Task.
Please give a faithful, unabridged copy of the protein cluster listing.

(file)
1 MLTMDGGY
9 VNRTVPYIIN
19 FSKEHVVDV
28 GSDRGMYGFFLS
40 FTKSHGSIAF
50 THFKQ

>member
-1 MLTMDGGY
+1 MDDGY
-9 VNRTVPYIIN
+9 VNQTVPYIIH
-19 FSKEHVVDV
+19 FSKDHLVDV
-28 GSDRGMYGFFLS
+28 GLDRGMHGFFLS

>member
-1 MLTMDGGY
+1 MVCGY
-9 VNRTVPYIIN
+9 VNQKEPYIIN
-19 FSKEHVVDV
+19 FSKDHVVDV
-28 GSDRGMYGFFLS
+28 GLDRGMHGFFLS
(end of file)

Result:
1 MLTMDGGY
9 VNRTVPYIIN
19 FSKEHVVDV
28 GSDRGMYGFFLS
40 FTKSHGSIAF
50 THFKQ

>member
-1 MLTMDGGY
+1 MDDGY
-9 VNRTVPYIIN
+9 VNQTVPYIIH
-19 FSKEHVVDV
+19 FSKDHLVDV
-28 GSDRGMYGFFLS
+28 GLDRGMHGFFLS

>member
-1 MLTMDGGY
+1 MVCGY
-9 VNRTVPYIIN
+9 VNQKEPYIIN
-19 FSKEHVVDV
+19 FSKDHVVDV
-28 GSDRGMYGFFLS
+28 GLDRGMHGFFLS